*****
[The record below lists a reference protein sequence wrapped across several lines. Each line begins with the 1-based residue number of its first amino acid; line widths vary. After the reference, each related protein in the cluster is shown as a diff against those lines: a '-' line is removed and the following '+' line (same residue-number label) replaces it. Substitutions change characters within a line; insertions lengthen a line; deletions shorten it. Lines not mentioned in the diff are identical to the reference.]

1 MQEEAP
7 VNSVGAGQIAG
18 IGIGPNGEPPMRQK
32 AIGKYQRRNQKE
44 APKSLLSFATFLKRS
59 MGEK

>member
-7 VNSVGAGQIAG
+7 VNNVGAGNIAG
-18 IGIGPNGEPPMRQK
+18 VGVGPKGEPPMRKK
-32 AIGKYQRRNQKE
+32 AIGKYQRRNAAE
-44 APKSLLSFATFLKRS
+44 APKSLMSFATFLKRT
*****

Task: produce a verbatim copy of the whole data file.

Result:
[The record below lists a reference protein sequence wrapped across several lines. Each line begins with the 1-based residue number of its first amino acid; line widths vary. After the reference, each related protein in the cluster is shown as a diff against those lines: a '-' line is removed and the following '+' line (same residue-number label) replaces it. Substitutions change characters within a line; insertions lengthen a line; deletions shorten it. Lines not mentioned in the diff are identical to the reference.]

1 MQEEAP
7 VNSVGAGQIAG
18 IGIGPNGEPPMRQK
32 AIGKYQRRNQKE
44 APKSLLSFATFLKRS
59 MGEK

>member
-7 VNSVGAGQIAG
+7 VNNVGAGNIAG
-18 IGIGPNGEPPMRQK
+18 VGVGPKGEPPMRKK
-32 AIGKYQRRNQKE
+32 AIGKYQRRNAAE
-44 APKSLLSFATFLKRS
+44 APKSLMSFATFLKRT